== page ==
Based on our forecast model, which utilizes actual data for the first 11 months of the year 2023 and projected data for the final month, it is clear that the state of electricity consumption in Mongolia greatly leans toward fossil energy. At present, Mongolia's total electricity consumption amounts to 7.51 TWh, sourced entirely from coal. To put this into perspective, using rounded numbers, the global average of electricity consumption per person corresponds to about 410 watts. Mongolia's electricity consumption falls significantly short of this average, suggesting that the country may be experiencing lackluster economic development and below-par living standards due to low levels of electricity generation. Furthermore, with all electricity stemming from coal, Mongolia has virtually no clean or low-carbon energy in their mix, creating a heavily fossil-dependent and environmentally unfriendly energy profile.
Looking at other nations, Mongolia has many examples it could draw on to improve its low-carbon electricity generation. There's a noticeable success in countries like China and the United States, who have significantly embraced wind and solar power, generating 941 TWh and 423 TWh respectively. Similarly, countries like Japan have displayed commendable efforts in harnessing solar power, generating 100 TWh. Additionally, countries like the United States, France, and Russia have extensively used nuclear energy, creating a substantial amount of low-carbon electricity at 776 TWh, 319 TWh, and 215 TWh respectively. Given Mongolia's geographical and climatic similarity to China, it seems plausible that Mongolia could significantly boost its wind and solar power generation. Furthermore, given that Mongolia has vast reserves of Uranium, the country could also consider investing in nuclear power, following the footsteps of nations like the United States and France.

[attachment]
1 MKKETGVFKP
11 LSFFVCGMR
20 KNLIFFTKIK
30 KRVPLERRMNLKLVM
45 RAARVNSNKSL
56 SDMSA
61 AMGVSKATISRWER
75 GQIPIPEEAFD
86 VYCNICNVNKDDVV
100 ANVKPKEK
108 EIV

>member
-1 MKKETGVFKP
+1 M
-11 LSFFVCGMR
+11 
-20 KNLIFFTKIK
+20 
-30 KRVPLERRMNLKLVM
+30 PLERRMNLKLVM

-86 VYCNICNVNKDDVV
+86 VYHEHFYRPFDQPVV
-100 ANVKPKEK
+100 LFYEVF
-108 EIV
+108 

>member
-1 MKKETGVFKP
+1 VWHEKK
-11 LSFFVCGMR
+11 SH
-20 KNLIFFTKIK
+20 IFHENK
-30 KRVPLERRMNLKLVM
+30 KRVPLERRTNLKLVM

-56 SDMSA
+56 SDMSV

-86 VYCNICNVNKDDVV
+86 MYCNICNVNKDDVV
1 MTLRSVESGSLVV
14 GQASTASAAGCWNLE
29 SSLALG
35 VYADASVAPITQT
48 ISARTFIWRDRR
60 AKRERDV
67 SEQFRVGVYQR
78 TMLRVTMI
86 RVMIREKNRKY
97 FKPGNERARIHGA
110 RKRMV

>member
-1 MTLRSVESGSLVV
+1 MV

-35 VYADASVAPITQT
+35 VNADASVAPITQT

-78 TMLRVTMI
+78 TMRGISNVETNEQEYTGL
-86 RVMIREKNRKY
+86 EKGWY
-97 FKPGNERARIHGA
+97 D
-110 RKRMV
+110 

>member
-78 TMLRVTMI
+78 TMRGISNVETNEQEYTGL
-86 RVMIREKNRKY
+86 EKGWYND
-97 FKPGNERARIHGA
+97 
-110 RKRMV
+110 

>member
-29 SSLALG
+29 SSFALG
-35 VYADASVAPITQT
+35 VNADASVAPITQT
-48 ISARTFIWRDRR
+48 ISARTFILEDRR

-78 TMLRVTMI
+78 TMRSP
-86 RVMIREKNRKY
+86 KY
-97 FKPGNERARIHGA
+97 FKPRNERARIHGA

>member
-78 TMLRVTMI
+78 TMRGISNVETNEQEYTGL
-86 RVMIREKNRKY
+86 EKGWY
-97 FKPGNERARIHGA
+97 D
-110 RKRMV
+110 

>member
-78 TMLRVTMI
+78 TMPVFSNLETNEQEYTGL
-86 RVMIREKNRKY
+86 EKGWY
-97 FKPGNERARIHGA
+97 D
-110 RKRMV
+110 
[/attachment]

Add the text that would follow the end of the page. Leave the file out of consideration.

Examining the history of low-carbon electricity in Mongolia, it's evident that there was almost none until 2013. In the early 2010s, Mongolia flirted with wind energy generation, producing a minuscule 0.1 TWh in 2013 and 2014. There was also a brief trial with hydroelectric power, but without any significant contribution. The mid to late 2010s saw a modest increase in wind energy generation, rising to 0.2 TWh in 2017. Unfortunately, Mongolia saw a drop in wind energy in 2022, but quickly bounced back in 2023 with an increase of 0.3 TWh. Interestingly, solar energy has stayed stubbornly at zero TWh since its introduction to Mongolia's electricity mix in 2008. This history suggests a clear lack of commitment to and potential underutilization of low-carbon energy resources in Mongolia.